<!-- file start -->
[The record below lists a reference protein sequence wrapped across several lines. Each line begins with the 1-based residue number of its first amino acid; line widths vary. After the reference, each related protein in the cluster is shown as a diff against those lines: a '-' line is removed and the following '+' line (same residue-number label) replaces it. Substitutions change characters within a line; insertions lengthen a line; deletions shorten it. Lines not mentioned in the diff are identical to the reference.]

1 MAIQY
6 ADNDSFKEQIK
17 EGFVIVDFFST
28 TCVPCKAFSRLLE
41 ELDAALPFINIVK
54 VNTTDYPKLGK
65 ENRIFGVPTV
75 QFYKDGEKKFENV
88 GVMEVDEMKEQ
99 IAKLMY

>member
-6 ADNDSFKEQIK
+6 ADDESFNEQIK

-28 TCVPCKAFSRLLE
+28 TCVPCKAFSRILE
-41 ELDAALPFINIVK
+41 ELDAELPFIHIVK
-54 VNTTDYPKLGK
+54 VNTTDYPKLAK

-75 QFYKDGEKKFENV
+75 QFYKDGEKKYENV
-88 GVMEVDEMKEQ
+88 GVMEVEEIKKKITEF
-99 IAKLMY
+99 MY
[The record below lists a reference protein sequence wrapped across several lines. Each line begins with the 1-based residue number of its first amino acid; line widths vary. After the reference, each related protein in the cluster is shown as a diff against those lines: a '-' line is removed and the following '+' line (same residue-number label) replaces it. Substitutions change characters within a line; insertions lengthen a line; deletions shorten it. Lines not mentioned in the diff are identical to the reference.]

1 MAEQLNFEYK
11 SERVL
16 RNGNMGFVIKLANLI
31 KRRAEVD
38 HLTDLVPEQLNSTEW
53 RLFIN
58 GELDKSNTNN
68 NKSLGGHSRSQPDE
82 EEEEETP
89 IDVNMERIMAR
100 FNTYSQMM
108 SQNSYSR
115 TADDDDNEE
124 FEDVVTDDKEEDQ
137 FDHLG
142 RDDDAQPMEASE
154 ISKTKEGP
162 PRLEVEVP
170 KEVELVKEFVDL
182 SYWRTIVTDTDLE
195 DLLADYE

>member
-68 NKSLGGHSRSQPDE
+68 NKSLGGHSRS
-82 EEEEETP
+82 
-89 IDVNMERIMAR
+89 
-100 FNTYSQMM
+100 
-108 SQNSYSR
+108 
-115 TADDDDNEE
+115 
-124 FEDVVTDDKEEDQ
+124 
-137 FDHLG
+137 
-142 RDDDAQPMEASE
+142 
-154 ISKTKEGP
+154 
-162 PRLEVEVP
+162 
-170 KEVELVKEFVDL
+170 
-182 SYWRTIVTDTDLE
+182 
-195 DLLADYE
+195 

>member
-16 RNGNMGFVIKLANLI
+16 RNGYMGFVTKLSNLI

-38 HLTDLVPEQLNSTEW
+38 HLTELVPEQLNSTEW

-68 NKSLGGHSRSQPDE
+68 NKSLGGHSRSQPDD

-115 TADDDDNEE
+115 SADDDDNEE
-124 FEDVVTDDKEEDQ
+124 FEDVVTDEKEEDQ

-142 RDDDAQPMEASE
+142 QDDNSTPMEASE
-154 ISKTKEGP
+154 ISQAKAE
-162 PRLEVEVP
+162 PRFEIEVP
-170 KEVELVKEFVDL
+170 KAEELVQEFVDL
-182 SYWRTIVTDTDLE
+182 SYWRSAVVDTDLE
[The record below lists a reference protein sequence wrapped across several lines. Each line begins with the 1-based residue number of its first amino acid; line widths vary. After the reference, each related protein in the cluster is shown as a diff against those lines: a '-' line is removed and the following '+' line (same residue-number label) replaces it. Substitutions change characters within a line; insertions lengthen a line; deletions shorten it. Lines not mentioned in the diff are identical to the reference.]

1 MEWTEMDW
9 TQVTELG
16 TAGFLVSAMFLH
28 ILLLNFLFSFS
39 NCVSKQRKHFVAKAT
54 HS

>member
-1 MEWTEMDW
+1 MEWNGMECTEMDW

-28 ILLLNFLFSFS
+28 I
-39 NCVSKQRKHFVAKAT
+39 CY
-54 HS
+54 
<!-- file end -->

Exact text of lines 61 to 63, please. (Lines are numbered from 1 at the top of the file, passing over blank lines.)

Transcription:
+115 
-124 FEDVVTDDKEEDQ
+124 